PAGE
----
Technology is no stranger to retail at this point, and the window to be disruptive via technology is closing; or so we thought.
Silently, video games are making their way across retailers and asserting themselves as a big-time player in brand experience. What it really comes down to though, is leaving an impression with the customer that ultimately positions the brand to the forefront of their mind.
So, how are they doing it?
Physical spaces have incorporated video games into their stores for years. Big box retailers are continually creating electronic hubs which encourage the hands-on approach. But we’ve seen that before, and it doesn’t always connect.
Companies are now using video games to their advantage, as tools for product education, personalization and purchase. Chanel’s “CoCo Game Center” is an immersive beauty pop-up giving customers the chance at high-scores and so much more. Chanel even took the opportunity to brand these games after their products, giving them a persona of their own.
Yves St. Laurent has also drafted their own iteration of retail gaming, allowing customers the chance to accumulate digital points, eligible for redemption on any of their products in store. This is achievable through the various retro-themed games in the YSL Beauty Hotel.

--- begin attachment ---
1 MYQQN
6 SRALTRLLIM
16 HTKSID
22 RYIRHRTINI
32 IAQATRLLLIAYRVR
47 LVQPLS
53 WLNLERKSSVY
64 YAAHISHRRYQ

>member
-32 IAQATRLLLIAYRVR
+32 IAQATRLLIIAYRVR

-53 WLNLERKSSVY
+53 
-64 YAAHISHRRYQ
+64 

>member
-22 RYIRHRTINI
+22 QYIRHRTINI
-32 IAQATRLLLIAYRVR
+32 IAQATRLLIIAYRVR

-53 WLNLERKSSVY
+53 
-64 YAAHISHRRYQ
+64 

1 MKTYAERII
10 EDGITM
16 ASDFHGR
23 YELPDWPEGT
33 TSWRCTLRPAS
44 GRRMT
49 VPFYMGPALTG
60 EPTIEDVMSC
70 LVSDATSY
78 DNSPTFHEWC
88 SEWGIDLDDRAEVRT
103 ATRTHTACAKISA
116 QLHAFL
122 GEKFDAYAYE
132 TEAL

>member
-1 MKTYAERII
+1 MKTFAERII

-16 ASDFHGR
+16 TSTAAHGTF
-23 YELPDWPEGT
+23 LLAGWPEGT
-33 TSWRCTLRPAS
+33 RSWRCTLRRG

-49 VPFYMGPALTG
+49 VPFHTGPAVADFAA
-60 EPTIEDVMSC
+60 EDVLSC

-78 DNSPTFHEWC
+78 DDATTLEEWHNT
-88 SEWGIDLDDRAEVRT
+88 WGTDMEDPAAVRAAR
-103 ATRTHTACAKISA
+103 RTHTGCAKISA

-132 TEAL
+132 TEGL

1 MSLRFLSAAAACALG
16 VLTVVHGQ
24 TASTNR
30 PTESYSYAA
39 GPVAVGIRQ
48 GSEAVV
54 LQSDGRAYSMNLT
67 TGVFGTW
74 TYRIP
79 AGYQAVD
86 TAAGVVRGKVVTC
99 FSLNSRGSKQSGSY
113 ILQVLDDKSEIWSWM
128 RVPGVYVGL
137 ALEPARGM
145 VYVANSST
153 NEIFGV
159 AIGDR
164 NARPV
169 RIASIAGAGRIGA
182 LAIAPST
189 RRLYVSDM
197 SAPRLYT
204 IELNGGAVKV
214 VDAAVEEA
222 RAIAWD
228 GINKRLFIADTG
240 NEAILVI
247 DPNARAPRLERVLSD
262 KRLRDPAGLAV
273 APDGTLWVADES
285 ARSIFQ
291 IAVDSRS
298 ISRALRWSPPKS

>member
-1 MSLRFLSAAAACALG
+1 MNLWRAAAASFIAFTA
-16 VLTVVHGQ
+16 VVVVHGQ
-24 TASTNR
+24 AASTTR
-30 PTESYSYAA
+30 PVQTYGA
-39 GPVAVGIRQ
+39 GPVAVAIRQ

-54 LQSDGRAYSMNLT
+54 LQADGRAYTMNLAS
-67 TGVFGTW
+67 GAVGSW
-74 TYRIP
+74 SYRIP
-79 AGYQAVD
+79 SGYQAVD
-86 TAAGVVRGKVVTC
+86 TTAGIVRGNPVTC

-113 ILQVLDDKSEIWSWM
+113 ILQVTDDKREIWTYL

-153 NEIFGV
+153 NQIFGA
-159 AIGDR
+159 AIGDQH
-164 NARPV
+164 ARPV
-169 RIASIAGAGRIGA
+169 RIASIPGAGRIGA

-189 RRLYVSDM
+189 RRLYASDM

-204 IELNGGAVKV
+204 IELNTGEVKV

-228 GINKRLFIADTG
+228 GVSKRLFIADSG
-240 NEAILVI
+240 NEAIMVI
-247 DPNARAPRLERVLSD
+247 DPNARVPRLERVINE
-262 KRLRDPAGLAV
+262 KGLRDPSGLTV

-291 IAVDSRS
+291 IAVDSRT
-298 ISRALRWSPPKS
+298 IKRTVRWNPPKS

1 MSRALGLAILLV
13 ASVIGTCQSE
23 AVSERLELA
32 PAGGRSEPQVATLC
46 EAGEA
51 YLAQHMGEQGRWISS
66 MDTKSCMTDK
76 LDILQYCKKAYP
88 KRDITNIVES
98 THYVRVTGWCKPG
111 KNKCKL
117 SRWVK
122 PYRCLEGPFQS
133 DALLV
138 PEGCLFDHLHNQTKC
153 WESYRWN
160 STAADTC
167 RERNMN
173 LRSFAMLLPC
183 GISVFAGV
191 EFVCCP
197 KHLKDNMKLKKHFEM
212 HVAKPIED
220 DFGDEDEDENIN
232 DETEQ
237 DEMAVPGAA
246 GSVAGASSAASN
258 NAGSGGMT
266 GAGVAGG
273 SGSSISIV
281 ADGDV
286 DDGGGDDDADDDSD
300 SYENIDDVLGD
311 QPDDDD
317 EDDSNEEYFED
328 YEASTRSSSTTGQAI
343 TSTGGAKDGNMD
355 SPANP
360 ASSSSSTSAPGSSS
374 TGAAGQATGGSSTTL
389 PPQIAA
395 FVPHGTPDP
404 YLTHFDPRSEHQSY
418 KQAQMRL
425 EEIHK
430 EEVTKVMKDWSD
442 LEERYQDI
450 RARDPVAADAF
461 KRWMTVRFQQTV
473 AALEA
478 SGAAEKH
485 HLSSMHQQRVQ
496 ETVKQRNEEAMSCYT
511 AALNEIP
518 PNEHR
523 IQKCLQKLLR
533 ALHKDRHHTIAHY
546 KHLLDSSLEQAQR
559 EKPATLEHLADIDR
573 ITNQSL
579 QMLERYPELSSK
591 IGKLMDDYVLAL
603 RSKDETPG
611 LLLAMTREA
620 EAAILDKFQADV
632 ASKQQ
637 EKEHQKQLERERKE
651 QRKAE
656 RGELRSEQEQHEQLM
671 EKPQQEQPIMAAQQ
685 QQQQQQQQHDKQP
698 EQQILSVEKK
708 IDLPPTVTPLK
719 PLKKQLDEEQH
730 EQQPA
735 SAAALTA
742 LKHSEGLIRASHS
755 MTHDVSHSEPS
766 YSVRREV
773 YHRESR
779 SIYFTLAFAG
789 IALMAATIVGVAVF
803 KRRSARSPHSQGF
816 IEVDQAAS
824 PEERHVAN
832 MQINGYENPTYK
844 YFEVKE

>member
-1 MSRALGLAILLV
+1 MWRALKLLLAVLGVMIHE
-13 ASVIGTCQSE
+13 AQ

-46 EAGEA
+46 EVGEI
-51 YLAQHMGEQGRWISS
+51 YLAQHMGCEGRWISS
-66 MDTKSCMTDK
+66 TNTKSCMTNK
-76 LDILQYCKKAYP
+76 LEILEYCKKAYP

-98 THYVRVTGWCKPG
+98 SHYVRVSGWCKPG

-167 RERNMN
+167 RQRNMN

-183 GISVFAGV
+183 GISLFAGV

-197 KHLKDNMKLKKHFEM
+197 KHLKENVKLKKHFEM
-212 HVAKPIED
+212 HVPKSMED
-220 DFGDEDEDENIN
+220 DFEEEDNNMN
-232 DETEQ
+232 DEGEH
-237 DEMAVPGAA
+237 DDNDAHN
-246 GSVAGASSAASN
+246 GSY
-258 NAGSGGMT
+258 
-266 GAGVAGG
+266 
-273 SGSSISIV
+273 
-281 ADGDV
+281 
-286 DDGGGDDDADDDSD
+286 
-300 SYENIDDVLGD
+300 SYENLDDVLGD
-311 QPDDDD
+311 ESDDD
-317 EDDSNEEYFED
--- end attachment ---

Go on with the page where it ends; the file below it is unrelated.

Playing the game
Puma incorporated fresh gaming tech into their latest NYC flagship, not just to wow and promote play, but to provide a look inside real-world, adrenaline-pumping sports experiences. An F1 simulator, equivalent to the type used by professional drivers for training, allows consumers to race down virtual New York City streets. Soccer players and fans can test out the latest Puma boots on a virtual San Siro Stadium pitch, all while being coached by pro footballers Antoine Griezmann and Romelu Lukaku.
The video game market is massive and continually growing with the help of platforms like Youtube that showcase competitive gameplay. As video games rise in popularity, retailers will use it as inspiration for the next wave of the customer-company connection.